BOZEMAN (AP) — The state health department plans to close the Child and Family Services office in Livingston, transferring those cases to the Bozeman office while reallocating the five caseworker jobs to Billings to help with a large caseload there.
The announcement of the Aug. 6 closure raised concerns among numerous people including caseworkers, child advocates and law enforcement and lawmakers, the Bozeman Daily Chronicle reports.
Officials with Court Appointed Special Advocate (CASA) organizations in Livingston and Bozeman say the move would put additional pressure on caseworkers in the Bozeman office, which is seeing its own caseload increase.
CASA of Yellowstone County welcomed the move, saying it will help overwhelmed caseworkers in Billings.
Park County Sheriff Scott Hamilton said a Livingston closure would be a disaster for the county, causing families in need of services to suffer and adding to the duties of law enforcement officers.
“Why close an office that is providing great service, only to place that caseload on another office that is already overworked, only to give a few more positions to another office that is also struggling?” Hamilton wrote in a Facebook post. “Won’t this mean all the offices will now fail in providing much needed services?”
State Rep. Laurie Bishop of Livingston said she spoke with Department of Public Health and Human Services Director Sheila Hogan to express the community’s concerns and asked for a better plan to serve abused and neglected children.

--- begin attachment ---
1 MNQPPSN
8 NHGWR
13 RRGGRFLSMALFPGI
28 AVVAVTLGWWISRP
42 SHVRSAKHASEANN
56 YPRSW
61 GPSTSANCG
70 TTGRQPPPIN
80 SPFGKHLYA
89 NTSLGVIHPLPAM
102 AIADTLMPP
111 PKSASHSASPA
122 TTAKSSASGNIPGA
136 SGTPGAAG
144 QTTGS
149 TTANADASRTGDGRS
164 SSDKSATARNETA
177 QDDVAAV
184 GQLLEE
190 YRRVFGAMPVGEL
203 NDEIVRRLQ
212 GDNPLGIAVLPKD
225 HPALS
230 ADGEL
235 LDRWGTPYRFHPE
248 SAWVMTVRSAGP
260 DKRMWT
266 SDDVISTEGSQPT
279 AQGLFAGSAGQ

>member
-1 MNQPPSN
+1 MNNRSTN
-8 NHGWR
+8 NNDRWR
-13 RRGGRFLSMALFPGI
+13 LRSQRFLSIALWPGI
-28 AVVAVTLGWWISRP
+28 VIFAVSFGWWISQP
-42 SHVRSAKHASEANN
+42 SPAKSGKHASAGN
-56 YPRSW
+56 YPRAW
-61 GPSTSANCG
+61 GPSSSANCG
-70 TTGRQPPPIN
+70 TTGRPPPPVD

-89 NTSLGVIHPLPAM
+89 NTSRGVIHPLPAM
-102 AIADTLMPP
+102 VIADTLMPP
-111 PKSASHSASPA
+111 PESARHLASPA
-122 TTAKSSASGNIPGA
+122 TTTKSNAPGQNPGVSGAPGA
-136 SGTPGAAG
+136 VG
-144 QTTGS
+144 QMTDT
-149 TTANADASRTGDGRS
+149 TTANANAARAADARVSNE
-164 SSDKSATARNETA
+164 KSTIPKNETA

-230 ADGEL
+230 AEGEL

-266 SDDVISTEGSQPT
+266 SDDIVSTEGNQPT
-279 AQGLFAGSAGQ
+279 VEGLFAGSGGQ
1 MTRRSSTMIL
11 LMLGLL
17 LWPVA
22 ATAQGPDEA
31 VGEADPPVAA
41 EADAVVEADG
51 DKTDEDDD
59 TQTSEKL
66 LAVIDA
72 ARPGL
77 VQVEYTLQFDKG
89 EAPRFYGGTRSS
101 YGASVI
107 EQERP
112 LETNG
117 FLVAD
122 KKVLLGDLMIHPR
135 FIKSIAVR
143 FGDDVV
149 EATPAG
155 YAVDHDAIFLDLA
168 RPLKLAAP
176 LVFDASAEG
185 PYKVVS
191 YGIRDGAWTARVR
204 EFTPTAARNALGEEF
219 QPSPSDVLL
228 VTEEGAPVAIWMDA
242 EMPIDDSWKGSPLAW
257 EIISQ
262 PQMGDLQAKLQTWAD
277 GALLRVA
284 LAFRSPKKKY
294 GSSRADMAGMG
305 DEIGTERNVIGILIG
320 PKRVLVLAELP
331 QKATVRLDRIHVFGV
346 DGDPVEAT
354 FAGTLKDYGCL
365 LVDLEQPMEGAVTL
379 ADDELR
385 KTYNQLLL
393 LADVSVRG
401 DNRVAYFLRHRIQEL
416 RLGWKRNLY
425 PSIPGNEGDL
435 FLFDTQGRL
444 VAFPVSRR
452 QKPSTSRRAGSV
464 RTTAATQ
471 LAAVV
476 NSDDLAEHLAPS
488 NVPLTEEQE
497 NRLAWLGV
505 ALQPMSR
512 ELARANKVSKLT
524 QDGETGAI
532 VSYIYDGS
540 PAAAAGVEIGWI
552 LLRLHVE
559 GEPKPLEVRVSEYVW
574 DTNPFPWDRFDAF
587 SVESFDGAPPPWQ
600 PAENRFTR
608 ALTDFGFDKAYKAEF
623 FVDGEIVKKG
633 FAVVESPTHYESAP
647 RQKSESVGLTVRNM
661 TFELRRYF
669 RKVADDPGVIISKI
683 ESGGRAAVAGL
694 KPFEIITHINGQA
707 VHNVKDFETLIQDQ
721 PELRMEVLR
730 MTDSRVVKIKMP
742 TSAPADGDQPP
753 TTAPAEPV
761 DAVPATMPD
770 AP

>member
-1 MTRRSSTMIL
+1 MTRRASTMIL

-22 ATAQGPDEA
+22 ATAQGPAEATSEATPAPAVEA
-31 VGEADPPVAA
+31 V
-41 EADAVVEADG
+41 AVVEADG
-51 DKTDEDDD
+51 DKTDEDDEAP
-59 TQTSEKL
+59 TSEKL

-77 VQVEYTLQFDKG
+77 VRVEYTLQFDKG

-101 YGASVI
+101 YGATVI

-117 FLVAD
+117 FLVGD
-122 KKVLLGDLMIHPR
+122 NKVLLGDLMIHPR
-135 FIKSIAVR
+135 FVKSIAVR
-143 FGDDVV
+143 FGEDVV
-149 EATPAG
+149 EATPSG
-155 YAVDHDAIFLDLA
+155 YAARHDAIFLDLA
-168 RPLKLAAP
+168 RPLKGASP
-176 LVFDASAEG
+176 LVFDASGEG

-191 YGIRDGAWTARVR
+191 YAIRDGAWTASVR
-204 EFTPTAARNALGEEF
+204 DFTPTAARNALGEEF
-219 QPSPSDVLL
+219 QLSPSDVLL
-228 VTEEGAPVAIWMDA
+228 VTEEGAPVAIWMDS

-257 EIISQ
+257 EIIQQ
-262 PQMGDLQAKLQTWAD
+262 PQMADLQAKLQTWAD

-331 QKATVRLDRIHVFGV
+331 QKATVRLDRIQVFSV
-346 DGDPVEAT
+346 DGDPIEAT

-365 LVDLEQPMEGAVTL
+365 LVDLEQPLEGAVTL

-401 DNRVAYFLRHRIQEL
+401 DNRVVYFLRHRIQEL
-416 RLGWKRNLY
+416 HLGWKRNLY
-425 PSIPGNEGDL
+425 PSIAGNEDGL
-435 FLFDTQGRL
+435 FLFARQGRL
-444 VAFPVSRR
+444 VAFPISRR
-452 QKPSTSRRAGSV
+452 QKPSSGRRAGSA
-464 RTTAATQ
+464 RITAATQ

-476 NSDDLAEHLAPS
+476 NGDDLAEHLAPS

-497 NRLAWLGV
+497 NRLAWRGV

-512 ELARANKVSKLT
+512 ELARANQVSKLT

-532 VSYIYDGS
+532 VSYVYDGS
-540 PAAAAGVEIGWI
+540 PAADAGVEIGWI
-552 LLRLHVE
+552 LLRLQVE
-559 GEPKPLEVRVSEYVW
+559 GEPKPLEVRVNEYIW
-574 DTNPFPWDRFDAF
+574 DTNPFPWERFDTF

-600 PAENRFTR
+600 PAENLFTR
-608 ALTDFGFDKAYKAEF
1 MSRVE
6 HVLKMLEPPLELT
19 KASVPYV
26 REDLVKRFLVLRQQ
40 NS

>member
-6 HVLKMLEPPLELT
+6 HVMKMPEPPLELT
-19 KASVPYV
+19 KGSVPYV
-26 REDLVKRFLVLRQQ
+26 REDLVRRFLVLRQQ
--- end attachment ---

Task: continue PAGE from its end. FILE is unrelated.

“Telling people you’re closing and you can go here or nowhere — that isn’t a plan,” she said.
Chuck Council, spokesman for the health department, declined to comment Wednesday, saying there was an upcoming staff meeting to discuss options.
The state announced the changes last week. It said the average caseload in the Billings Child and Family Services Division office is 60 children while caseworkers serving Gallatin, Park and Sweet Grass counties average 11 children per caseworker. A supervisor position in Livingston would be allocated to the Bozeman office.
“We are shocked and deeply troubled,” said Ann Schilling and Ashley Peterson in a statement from CASA of Park and Sweet Grass counties. “The removal of this office drastically increases the risk of continued child abuse, neglect and harm,” they wrote.
Kathi Ellison, a longtime child protection specialist in Livingston, called the news was devastating. She hadn’t decided if she would move to Billings to keep her job.
Glenda Noyes, executive director of CASA/Guardians Ad Litem of Gallatin County, said the county already struggles to find enough caseworkers. “In my opinion, they’re already overloaded,” she said.
The number of children in care of the state agency has increased in recent years, with nearly 4,000 children in foster care. The agency says much of the increase is caused by parental drug use.
Yellowstone County has 950 kids in foster care and adding five caseworkers will help a lot, said Keely McCave, executive director of CASA of Yellowstone County.
The agency also is advertising for a child protection specialist supervisor in Billings.
Closing the child protection office would be the fourth major loss to Livingston, after the recent closures of the Job Service office, the Office of Public Assistance and the Livingston Mental Health Center — which were all made because of state budget cuts.